This didn’t surprise me. Our unit, like prisons across the country, is dangerously understaffed. I’ve never understood why anyone would want to work here, or settle for working here, and clearly that thought is catching on. Guards are quitting in droves, and new recruits don’t last long at all. So, buildings that should have a minimum of a dozen guards, have to make do with two or three. Which means the one hour recreation prisoners are supposed to receive each day, i.e. fresh air, at least, if not sunshine or room to move, has become a distant memory of “better” times. And hours go by between count times, when a guard walks quickly by the cells, clipboard in hand, barely sparing a glance for the tragic soul inside, ignoring whatever pleas or entreaties come through the door.

 In general population, fights and sexual assaults are more prevalent among those forced to share a tiny cell.

Some prisons are kept on perpetual lockdown because there are not enough guards to respond to a crisis, should one arise. Other, smaller prisons are closing.

However, the worst side effect of this understaffing issue, for both prisoners and the communities to which they’re supposed to return  someday,is the vastly reduced number of rehabilitation and wellness programs available, limited as they were before. Education and vocational classes are canceled more often than held, due to security concerns. Psychiatric departments are also understaffed, and counseling is virtually nonexistent. . . A joke, really. So, unless an inmate takes the initiative, and has the ability, to rehabilitate himself, a prison is nothing more than a warehouse for the living dead.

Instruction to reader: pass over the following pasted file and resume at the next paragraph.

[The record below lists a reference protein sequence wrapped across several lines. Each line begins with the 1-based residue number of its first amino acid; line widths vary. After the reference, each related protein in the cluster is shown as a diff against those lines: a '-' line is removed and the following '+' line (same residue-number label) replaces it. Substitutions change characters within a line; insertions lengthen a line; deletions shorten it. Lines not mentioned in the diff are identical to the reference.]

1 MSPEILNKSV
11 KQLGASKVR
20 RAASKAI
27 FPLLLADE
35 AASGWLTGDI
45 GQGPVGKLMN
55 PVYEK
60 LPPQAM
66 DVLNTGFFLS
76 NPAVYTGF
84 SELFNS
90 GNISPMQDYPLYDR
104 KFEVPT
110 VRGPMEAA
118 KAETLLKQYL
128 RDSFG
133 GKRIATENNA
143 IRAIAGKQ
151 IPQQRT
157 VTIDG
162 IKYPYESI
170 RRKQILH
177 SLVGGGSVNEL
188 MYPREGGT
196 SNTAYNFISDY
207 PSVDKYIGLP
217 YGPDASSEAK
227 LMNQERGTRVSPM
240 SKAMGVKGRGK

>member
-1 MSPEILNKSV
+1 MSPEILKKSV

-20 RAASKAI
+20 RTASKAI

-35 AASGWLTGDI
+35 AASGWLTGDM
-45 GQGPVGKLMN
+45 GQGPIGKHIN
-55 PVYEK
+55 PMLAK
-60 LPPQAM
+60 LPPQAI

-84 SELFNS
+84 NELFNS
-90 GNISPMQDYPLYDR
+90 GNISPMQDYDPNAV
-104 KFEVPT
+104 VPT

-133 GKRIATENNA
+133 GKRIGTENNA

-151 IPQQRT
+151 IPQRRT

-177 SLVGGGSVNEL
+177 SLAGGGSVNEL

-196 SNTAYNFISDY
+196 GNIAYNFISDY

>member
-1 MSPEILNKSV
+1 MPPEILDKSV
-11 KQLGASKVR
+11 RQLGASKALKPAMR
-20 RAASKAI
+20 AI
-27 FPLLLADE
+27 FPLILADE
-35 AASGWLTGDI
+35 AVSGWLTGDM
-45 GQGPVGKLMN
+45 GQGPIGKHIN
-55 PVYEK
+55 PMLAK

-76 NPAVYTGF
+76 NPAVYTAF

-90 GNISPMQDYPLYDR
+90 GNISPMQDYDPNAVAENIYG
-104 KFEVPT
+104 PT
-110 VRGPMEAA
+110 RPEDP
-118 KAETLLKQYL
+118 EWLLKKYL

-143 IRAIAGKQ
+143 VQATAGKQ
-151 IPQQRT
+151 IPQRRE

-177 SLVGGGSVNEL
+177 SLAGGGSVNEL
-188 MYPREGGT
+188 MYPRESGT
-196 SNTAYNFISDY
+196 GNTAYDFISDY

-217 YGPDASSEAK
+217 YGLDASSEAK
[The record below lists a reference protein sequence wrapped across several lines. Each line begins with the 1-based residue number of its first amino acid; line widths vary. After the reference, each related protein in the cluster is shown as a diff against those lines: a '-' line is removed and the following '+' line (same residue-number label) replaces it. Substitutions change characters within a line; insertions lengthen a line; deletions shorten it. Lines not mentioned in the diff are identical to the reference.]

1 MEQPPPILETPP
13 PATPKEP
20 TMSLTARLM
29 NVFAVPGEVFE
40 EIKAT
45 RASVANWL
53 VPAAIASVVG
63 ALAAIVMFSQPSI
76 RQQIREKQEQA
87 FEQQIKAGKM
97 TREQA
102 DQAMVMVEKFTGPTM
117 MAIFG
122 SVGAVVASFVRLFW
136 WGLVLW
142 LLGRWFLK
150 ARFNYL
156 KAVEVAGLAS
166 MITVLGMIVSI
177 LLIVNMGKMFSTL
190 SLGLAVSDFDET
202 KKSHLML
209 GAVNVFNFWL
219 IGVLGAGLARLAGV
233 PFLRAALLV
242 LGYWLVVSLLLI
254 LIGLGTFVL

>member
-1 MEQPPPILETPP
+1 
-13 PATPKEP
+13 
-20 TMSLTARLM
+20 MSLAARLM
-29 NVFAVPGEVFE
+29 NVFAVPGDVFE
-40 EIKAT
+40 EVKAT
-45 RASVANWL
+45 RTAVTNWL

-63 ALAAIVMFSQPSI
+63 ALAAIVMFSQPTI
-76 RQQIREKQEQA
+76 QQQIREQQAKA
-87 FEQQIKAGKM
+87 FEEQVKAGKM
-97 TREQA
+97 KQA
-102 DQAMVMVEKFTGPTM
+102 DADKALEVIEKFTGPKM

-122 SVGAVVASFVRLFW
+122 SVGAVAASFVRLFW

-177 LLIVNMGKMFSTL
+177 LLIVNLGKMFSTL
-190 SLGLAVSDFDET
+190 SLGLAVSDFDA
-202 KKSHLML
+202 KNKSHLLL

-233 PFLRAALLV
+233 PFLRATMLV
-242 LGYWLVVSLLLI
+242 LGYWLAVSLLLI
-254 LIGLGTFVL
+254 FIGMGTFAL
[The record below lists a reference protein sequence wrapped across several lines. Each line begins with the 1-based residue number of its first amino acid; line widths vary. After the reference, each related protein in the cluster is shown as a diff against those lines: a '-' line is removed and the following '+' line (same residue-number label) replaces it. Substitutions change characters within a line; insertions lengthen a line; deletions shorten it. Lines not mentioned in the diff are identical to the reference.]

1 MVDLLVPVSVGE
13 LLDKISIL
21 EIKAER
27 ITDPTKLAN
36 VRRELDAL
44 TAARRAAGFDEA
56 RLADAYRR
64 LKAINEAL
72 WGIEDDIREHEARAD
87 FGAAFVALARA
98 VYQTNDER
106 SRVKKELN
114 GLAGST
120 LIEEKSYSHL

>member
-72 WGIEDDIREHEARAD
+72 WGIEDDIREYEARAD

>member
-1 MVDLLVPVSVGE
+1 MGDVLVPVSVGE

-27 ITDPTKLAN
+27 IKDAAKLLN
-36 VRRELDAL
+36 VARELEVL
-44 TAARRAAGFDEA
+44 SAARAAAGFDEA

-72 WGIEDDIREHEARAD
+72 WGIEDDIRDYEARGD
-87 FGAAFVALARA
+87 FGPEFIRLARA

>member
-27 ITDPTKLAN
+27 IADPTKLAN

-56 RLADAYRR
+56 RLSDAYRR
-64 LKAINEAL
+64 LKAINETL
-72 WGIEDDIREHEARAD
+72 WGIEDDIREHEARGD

Which brings me to the reason I’m squatting beside a giant, coagulating pool of blood and some roaches, I now notice, stuck to its edges. The number of suicides of prisoners across the country is rising at an alarming rate. We had three just this past week. So, our unit has created a suicide prevention team to help solve this PR nightmare and potential liability problem. Officially, were called the “Hope Squad” but everyone, including the warden, calls us the “Suicide Squad.” We’re summoned at all hours to talk with other inmates threatening suicide, or to just walk the buildings, the tiers of cells, to see if anyone simply wants to talk. But really, we all know that our job is to replace the guards and psychologists that we’ve never had enough of in the first place. And that’s fine, if it gets results.

But it’s not fine, as the newly empty cell beside me attests. I’m not a trained counselor. I can’t do anything about the cruel and inhumane conditions these guys are forced to live with. I can’t do anything about the voices in their heads. I can’t prevent them from screwing up and being sent to solitary or high security, or being denied parole. I’m just a nice guy who knows how to listen. I can be tough on the idiots who do drugs (which, unfortunately, is most of them these days). But again, I can’t really blame them: both drugs and suicide are the only ways they can “escape’s. . . One is just a bit more permanent.

“Are you here to talk to somebody?” Jerry asks me.

I nod and look in the direction I’m heading. “Yep.”

“Like Washington?”

I nod again. Poor Washington has had some trouble coping lately. He’s been talking a lot about hanging himself. And the cutting has gotten worse.

“I don’t get it, man” says Jerry as I stand to go. “Why do you care about that dude? I mean, they don’t.”

I can’t help but agree with that last part.

“They sure as hell don’t care how we live,” he says matter-of-factly. “So why should they care how we die?”

As usual, I don’t know what to say. I just shake my head and stare at the puddle in front of me.

Then I jump across.